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Think Like a Boss-Own the Job!


by Michael Getlan

The thing that separates employees who stagnate and ones who excel is the ability to show the boss that they are looking out for the interests of the company or the boss before their own. This one quality can make or break a job assignment or a career.

Loyalty is one of the most important qualities that someone can demonstrate. If a worker is loyal, to the company and to the boss, he or she can accomplish a great deal for that organization. While intelligence is surely important and training critical, looking out for the organization and thinking like the boss is the path to success.

Owning the Job

While parts of an operation can be delegated, and often should be, it is the responsibility of the person who accepts the assignment to see it through and to be on constant guard as to the process of the work.

That's what owners (and good bosses) do-they take ownership of the job. They see it through. And that's the behavior that gets rewarded. The staff members who demonstrate this behavior get the best assignments and get promoted. And that kind of behavior can be duplicated-which is good news for everybody.

It is the behavior, and the results, that counts. Many people talk a good game, but in the end it is behavior and results that are judged. Both are important-and rightly so.

We don't live in an age where leaving a trail of dead bodies is considered a good way to do business (though some of us who believe what we see on television might disagree!), but in this world of lawyers and lawsuits, the how of business is very important.

Demonstrating Behavior

Taking ownership of a job means being involved with the course that the assignment takes (what will be done), who is doing the different parts of the assignment, and how the different parts will be accomplished. Who contributed, who was rewarded, and how the team was managed-someone must manage these aspects of any job.

While it is true that some bosses do not seem to care about these things, most do and will reward for a "job well done" (and if you work for one who does not, you might think about changing jobs). Most bosses want their staff members to follow their example. And since taking an ownership stance means looking out for the company as a whole, most bosses, if they are good ones, set good examples.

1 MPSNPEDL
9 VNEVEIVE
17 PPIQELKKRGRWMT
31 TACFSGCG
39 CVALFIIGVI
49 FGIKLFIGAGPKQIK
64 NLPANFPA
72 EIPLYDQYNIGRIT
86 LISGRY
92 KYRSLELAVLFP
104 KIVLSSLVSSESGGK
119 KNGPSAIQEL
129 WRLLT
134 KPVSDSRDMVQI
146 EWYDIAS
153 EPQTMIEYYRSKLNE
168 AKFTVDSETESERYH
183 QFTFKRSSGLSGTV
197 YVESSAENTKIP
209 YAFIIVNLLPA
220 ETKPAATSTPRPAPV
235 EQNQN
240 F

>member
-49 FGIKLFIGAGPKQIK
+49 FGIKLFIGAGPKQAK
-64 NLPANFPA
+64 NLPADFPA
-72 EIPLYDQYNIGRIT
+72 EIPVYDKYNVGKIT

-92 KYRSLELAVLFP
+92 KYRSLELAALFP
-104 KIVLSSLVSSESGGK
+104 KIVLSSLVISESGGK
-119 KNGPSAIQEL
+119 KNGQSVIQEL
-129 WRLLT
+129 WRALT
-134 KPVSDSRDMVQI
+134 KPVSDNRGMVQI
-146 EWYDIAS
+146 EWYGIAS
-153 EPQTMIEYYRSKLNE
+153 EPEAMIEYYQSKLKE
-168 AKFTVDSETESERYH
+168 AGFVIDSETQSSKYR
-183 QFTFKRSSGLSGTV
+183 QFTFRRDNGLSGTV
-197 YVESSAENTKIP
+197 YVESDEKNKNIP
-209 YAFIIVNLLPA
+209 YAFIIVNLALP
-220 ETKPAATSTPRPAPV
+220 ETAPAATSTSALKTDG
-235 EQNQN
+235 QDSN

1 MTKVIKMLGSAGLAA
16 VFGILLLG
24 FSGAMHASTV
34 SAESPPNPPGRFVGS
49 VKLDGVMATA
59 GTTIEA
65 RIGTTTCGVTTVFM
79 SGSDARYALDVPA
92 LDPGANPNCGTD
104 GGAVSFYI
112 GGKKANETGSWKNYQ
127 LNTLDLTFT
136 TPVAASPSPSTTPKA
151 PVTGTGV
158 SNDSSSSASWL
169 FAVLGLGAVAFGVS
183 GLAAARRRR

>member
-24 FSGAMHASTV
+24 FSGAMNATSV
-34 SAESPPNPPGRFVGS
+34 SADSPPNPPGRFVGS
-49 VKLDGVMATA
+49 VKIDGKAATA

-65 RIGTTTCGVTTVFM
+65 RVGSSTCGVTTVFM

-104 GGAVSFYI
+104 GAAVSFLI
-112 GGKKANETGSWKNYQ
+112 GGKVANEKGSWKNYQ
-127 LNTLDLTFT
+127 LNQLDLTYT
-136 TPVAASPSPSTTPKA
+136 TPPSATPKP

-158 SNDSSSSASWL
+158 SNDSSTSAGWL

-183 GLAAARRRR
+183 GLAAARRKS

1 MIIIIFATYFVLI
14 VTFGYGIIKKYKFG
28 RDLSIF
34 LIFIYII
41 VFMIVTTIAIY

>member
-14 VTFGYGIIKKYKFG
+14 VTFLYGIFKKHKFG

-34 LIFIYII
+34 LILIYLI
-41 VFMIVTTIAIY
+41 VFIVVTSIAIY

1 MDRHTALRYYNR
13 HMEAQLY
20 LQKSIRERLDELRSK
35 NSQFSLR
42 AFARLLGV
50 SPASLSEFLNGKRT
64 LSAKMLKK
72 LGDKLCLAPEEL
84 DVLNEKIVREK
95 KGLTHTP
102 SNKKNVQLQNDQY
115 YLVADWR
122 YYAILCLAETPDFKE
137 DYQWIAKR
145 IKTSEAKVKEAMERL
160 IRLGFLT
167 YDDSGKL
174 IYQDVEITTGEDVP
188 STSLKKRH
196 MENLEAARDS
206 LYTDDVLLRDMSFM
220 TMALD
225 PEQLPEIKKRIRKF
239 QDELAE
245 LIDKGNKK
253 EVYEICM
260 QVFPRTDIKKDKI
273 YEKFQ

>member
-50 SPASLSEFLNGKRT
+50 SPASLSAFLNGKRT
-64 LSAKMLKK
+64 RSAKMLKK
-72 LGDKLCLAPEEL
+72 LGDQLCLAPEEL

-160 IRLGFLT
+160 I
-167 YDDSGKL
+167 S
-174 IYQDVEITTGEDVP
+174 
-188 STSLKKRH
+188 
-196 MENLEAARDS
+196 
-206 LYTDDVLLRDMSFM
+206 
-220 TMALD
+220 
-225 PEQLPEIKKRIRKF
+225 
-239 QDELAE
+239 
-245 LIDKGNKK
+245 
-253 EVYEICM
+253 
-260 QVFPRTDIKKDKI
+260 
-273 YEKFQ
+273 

Your behavior, like any boss's, is a reflection on the company. Owners and bosses have to think about what their behavior says about the company to their employees and the people that they (and the company) do business with.

Employees reflect how they are treated. They will treat suppliers and customers the same way that they are treated. Again, for employees, this means putting the interests of the company before their own, and demonstrating the kind of behavior that accomplishes the task and maintains the company interests. And doing it over and over again.

Fulfilling the Promise-Getting Results

The real proof is in the results. Having a final goal, or a continuing set of sub-goals, is an important part of getting results. Without a goal in mind at the start, how do you know when the job is finished? Some tasks, of course, are continuous, and these need to be evaluated on a periodic basis.

Make sure that you start any project with an understanding of the task and the expected or desired results. Some tasks will have clearly tangible and measurable results and some will have an intangible component, one that will be much harder to measure. In these cases, you must still have a good idea of what you and your team must accomplish.

Monitor the progress of the task, as often as necessary to be confident that all is going well. Ask for assistance if you need it; no boss likes to hear that you knew you were in trouble and neglected to ask for aid. Prepare a report at the end of the task and be able to demonstrate/evaluate your results.

Be prepared!

Remember to give and take credit when due. Show that you have been thinking about the interests of the company. When you are done, ask for the next assignment, to show that you are willing and able to take on new tasks. Demonstrate the behavior that will propel you to the forefront of your boss's attention, and let him or her know that you think like a boss!

Reprinted with permission from the March issue of Funworld © 2000

© 2000 Amusement Consultants, Ltd.  All Rights Reserved.

   

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